A Dominic Tarason review for XBoxHornet
“There’s a lot worse out there, but this is still far from good.”
The sprite-art and backgrounds are better than a lot of XBL Indie games.
And so my attempt at being positive about this game begins and ends. Fight Monkey of Magic is a 1-4 player isometric-view fighting game. You pick one of seven characters (only three available initially, the other four unlocked through slogging through the ‘story’ mode), ranging from a post-apocalyptic cyborg warrior, to a magic monkey and a busty elf-girl, and fight to the falling-over in seven effectively identical arenas.
You whizz around the arena like you’re ice-skating, minus the inertia, and your primary goal is to obnoxiously stunlock your opponent by repeating the same attack (no fancy special moves here – just an attack bound to almost every button on the pad!) infinitely until their health bar runs out. This will take some time, as you’ll inevitably drain your all-purpose attack energy bar in the process, forcing you to run around the arena like an idiot until you’re ready to renew your assault. Unfortunately, the game never tells you that your movement is limited to just the inner 60% of the screen, and attempting to run too far from your opponent will cause your character to begin jerking around until both the enemy and far-too-slow-panning camera catch up.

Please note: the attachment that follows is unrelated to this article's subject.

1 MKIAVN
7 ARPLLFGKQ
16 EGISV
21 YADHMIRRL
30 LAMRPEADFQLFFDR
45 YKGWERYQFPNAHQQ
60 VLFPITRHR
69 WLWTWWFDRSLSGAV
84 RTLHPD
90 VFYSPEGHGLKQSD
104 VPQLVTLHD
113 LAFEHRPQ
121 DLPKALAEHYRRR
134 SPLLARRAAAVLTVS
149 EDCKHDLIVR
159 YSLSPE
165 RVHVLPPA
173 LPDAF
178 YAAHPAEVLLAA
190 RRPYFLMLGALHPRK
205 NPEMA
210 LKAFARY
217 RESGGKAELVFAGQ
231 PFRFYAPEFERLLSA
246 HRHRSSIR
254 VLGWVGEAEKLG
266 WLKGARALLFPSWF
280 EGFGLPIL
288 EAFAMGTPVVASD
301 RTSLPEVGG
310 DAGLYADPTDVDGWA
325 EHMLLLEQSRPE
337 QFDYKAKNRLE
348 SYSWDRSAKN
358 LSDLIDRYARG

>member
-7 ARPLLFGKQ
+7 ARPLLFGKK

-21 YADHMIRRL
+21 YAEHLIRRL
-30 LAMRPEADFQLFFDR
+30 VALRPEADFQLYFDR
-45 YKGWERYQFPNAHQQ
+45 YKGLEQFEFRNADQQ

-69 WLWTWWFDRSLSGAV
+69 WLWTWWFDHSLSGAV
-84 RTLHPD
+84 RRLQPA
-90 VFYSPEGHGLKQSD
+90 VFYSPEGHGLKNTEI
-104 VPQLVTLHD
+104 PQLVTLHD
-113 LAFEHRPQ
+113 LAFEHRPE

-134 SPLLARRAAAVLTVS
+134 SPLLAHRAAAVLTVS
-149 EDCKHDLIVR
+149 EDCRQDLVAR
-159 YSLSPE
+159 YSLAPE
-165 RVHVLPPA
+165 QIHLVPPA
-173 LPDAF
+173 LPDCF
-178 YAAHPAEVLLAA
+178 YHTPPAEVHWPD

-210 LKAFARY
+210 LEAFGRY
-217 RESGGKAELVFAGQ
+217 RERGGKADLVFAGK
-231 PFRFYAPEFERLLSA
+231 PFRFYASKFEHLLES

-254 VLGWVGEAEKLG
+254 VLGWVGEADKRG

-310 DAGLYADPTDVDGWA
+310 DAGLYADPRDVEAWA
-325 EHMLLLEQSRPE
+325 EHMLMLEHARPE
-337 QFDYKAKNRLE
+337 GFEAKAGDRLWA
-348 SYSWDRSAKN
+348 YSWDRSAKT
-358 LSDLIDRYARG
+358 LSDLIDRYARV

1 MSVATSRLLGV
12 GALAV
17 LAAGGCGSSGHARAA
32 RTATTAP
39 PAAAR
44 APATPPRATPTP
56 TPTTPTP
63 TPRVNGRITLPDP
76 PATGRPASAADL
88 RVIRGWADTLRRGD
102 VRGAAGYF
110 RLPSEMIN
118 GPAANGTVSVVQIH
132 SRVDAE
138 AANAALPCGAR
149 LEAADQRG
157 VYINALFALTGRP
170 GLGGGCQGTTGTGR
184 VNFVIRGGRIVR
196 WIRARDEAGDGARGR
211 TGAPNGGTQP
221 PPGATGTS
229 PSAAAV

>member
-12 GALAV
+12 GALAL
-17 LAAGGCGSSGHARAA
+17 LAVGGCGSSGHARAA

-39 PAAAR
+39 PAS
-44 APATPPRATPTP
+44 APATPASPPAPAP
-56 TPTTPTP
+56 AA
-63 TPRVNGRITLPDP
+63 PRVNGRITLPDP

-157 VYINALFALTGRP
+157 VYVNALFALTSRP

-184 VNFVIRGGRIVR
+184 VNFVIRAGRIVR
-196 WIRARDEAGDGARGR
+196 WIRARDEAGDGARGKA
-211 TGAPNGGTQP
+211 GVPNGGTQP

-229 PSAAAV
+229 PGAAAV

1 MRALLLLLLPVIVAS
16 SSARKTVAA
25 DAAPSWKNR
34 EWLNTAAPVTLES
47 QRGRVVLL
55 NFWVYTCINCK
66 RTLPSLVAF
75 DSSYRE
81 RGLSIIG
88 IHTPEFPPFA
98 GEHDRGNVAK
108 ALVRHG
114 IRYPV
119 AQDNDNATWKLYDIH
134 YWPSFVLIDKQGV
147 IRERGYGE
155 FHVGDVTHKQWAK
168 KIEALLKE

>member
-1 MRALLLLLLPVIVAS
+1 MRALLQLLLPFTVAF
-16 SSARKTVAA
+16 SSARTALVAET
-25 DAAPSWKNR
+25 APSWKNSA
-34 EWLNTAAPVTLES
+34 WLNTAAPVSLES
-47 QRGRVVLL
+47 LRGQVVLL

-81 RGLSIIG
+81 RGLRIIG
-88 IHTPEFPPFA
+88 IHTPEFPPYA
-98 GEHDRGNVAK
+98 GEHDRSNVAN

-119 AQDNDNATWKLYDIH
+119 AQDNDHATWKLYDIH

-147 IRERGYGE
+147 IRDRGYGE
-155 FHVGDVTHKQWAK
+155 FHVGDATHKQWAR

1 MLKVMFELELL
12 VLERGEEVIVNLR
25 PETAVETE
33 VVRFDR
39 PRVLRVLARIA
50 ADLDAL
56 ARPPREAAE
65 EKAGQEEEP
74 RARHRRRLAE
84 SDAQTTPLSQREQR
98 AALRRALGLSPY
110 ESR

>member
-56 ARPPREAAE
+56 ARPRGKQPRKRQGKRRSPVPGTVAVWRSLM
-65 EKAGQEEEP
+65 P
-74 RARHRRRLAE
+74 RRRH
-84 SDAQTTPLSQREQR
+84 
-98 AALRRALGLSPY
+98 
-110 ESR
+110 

A lot of the combat is ranged, but it’s particularly unenjoyable as your characters can only face 8 set directions. If your target has the nerve to stand anywhere but in those 8 points, your attack (unless it’s homing, which a fair few are) will be rendered completely useless.
Now, I did say ‘infinite’ stunlocking, but that was a bit of an exaggeration. You can opt to spend part of your attack bar on blocking, which causes you to be invincible for a few seconds, but unable to do anything else. Some characters can’t even move while blocking, effectively just prolonging their lockdown. In short: Tedious and repetitive, and the game has the nerve of making you play a best-of-three match at least. You can increase that number up to best-of-21, but I don’t think anyone could actually survive that experience.
The sound and music are equally poor, too. Most arenas seem to have a 15-20 second loop of generic electro beats, and every character has a single ‘ARGH’ voice clip that plays every single time they’re hit. There are a few bloops and warbles for attacks, but they’re neither interesting nor memorable either.
There’s almost a saving grace in here. Slash Mode – a survival shooter playmode – but even that is sunk by the design flaws of the main game. You literally fight hundreds of identical miniature clones of a story mode opponent who do nothing but walk into you and (very slowly) drain your health.
Avoid this one.
Game Score 3/10
Download the demo here.